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Baby salmon teach lesson in life's variety

OLYMPIA - There are 846 classrooms across the state raising baby salmon this year.

But it's likely that the students in only one of those classrooms, Kathi Rafferty's seventh-graders at Saint Michael School, are raising two coho salmon that are joined together at the belly.

"We named them Gemini," Rafferty said. "We had Fish and Wildlife out here, and they said they've seen fish joined side by side before, but never belly to belly, so it's kind of unique."

One of the two tiny conjoined fish is always upside-down as they swim among the 200 or so young coho salmon in their special tank in the Saint Michael library.

The little fish arrived as fertilized coho eggs from a local hatchery.

Rafferty's students kept track of the eggs after they were placed in the cool, clear waters of the 55-gallon aquarium. A refrigeration unit keeps the water at 46 to 47 degrees, cold enough for salmon.

Most of the eggs began developing.

"You could see little eyes in the eggs," said seventh-grader Matt Lester, 13. "And you could see their spines."

The eggs began to hatch in mid-January, and Lester was the first to notice that two of the little fish were connected at the egg sac.

All the kids knew that newly hatched salmon live and grow from the nutrients in the egg sac.

It's easy to find Gemini, as the two are smaller than the other coho.

"We figured out they were smaller because they're sharing one egg sac, so they're each getting half the nutrition that the other fish get," Rafferty said.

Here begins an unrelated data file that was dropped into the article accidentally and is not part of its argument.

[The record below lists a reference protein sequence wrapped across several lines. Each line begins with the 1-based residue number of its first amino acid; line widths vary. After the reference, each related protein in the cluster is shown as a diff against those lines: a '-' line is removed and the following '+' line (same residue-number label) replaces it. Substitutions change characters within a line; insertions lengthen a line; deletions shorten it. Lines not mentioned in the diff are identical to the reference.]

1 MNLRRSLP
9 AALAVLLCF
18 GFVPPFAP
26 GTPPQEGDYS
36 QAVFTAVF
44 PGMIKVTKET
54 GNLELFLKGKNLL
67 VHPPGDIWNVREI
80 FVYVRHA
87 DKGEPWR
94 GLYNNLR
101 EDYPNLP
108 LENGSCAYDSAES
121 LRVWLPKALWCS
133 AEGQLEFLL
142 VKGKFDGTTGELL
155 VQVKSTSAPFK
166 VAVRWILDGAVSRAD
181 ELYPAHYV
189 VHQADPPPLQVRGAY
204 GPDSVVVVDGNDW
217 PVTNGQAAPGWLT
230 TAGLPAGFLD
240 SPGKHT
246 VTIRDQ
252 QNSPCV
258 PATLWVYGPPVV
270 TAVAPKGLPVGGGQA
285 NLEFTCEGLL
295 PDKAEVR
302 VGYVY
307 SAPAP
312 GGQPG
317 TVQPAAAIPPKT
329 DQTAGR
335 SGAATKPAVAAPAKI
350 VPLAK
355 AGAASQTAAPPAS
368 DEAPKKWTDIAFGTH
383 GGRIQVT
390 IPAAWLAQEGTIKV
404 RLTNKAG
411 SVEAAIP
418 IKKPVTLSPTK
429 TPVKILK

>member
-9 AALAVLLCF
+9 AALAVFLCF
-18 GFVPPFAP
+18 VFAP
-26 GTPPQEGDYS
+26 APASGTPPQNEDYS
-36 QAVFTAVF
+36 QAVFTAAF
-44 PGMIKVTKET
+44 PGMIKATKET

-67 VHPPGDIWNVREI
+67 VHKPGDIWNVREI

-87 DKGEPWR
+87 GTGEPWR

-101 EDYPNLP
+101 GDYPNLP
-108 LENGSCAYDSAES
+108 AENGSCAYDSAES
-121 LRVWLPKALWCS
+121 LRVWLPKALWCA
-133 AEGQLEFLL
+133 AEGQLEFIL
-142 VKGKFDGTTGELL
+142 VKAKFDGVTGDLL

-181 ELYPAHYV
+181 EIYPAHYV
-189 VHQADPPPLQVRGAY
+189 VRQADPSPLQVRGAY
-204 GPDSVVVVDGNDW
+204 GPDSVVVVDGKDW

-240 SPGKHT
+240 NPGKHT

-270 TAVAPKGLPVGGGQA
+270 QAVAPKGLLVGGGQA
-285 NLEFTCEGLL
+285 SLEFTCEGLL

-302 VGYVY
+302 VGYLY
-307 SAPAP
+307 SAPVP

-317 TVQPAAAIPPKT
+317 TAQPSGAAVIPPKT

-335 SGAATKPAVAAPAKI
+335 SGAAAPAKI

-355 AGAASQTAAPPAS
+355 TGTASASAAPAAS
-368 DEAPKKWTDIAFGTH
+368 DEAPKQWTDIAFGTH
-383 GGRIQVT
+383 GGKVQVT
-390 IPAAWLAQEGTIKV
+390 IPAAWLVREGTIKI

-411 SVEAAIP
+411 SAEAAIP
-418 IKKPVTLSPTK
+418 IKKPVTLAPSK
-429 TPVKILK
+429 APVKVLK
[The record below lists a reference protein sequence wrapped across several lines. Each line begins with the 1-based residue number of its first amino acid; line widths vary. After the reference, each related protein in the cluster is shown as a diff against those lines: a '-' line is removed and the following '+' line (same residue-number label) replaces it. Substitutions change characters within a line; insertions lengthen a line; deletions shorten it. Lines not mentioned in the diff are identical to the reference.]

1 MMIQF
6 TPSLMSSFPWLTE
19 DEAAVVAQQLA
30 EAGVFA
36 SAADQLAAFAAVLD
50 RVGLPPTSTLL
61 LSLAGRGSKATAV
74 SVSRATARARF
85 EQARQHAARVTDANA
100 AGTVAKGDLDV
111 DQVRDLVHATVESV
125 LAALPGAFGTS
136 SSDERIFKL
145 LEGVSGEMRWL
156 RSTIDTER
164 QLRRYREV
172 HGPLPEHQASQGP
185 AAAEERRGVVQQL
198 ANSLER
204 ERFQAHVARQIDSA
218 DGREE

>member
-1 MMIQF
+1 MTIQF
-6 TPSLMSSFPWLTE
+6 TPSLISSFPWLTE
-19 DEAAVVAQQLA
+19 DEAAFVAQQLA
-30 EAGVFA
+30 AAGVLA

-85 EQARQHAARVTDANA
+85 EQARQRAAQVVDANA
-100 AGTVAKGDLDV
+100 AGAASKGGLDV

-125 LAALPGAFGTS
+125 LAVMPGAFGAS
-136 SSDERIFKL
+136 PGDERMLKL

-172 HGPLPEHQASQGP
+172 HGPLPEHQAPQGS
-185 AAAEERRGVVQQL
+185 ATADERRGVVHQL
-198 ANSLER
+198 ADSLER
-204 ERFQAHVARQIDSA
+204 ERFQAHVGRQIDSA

The goal behind the Salmon in the Classroom program is to get children involved with salmon streams, the salmon life cycle and teaching the importance of salmon to everyone in Washington, said James Chandler, state Department of Fish and Wildlife Salmon in the Classroom program director.

"Kids get a chance to do real science in the classroom and out on the stream," Chandler said.

South Sound classrooms eventually release their salmon into the Nisqually, Woodard Creek or Woodland Creek watersheds, Chandler said.

Rafferty's students are learning about the next stop for their baby salmon, which is Jorgensen Creek. It flows into Woodland Creek, which flows into Puget Sound.

"We're learning that salmon are a big part of the ecosystem," said Kiana Jenkins, 12. "We're learning that we're not supposed to cut down trees right next to the river, because salmon need shade and cool water."

Students are learning that they can't dump oil in street drains, put too much fertilizer on lawns or let sewage get into Puget Sound, Rafferty said.

Every student is writing a paper on salmon and water quality.

"It's a great program," Rafferty said.

Students also have learned that Gemini probably won't survive in the wild, as the two conjoined fish won't be able to compete for food or swim fast enough to avoid predators.

There's a good chance Gemini won't even make it out of the tank alive, said student Sarah Erskine, 13.

But a lot of the little coho will survive the tank - and some may survive life in the wild.

"We'll release them the third or fourth week of April," Rafferty said. "We all know the odds of them surviving are pretty small." For more information

To learn more about the state Department of Fish and Wildlife's Salmon in the Classroom program, call 360-902-8307 or go to http://wdfw.wa.gov/outreach/education/salclass.htm.

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